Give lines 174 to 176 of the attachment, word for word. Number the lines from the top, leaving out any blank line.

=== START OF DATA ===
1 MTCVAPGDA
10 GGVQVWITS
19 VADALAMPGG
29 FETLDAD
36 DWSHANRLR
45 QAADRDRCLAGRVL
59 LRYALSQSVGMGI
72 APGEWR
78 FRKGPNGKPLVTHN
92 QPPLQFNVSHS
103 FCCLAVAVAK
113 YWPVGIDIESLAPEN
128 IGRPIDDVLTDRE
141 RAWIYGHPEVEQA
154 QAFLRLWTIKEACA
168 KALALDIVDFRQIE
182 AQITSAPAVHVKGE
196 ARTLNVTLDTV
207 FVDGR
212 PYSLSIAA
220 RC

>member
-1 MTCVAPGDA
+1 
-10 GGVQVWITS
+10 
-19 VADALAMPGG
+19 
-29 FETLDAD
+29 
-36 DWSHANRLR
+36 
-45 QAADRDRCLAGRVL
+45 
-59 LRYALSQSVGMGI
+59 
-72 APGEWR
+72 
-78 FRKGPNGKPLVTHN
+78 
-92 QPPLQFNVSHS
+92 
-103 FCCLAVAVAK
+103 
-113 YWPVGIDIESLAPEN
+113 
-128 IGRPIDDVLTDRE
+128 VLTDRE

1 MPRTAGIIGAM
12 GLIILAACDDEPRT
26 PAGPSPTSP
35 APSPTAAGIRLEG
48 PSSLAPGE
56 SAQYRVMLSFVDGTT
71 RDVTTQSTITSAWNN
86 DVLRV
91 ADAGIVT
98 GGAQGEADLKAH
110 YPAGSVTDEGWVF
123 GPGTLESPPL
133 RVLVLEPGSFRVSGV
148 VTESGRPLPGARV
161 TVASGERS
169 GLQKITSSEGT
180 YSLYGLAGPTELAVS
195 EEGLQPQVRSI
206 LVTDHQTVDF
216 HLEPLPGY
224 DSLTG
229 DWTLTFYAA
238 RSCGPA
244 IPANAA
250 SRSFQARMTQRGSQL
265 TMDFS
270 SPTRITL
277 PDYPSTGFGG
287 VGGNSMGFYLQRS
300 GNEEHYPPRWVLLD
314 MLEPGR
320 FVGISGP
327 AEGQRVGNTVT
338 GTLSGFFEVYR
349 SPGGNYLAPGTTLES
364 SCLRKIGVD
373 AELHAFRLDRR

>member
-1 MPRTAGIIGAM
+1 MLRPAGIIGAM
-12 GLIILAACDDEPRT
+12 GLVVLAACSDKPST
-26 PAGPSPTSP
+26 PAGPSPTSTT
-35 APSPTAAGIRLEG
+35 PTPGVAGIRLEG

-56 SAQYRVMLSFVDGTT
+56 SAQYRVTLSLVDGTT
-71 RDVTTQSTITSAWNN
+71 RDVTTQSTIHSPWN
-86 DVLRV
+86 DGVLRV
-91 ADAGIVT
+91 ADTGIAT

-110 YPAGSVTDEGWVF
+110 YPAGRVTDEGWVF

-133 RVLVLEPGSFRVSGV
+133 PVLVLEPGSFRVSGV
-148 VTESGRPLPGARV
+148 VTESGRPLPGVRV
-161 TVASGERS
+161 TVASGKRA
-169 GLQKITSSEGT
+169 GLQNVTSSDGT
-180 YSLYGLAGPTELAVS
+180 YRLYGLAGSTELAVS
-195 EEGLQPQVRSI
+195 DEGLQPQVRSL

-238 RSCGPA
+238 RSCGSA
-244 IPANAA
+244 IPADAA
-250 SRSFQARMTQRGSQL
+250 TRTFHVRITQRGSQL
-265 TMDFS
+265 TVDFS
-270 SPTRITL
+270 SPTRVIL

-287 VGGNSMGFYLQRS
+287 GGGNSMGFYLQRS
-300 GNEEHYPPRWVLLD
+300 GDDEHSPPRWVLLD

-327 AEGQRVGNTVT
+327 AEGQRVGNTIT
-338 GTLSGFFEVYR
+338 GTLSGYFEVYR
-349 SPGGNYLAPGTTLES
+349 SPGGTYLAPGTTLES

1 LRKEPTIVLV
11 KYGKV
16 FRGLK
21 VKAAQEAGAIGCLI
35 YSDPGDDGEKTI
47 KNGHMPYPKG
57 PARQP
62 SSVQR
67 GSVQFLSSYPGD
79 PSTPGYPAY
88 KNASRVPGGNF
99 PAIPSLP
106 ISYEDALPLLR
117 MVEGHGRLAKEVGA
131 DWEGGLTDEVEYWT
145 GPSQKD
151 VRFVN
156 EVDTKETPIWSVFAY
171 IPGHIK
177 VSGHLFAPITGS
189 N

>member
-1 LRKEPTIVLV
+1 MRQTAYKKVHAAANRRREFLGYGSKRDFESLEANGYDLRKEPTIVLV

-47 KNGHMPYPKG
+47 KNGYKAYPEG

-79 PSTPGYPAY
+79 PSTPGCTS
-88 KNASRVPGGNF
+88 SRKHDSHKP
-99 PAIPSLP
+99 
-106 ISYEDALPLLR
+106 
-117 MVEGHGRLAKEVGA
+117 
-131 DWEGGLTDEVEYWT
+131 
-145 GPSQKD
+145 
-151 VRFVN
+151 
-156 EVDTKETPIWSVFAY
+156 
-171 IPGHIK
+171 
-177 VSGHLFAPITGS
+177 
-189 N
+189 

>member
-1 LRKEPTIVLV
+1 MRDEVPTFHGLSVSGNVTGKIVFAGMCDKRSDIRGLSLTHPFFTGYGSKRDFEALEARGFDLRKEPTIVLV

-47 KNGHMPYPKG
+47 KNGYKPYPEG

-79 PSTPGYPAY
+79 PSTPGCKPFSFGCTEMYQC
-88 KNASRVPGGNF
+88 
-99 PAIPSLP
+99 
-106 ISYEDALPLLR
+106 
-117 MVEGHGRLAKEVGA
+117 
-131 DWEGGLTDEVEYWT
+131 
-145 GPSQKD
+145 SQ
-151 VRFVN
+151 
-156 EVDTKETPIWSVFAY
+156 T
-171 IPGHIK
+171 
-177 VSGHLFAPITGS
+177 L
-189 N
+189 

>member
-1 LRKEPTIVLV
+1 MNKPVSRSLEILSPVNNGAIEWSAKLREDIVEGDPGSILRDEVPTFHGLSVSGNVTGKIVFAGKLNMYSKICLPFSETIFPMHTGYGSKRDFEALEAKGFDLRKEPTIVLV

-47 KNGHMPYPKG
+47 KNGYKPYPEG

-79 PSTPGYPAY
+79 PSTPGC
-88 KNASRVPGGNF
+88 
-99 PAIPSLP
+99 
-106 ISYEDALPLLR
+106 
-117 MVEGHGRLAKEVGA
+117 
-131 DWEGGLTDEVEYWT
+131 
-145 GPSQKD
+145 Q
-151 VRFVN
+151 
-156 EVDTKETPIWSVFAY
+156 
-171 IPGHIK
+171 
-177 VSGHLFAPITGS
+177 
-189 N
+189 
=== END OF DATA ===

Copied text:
+131 
-145 GPSQKD
+145 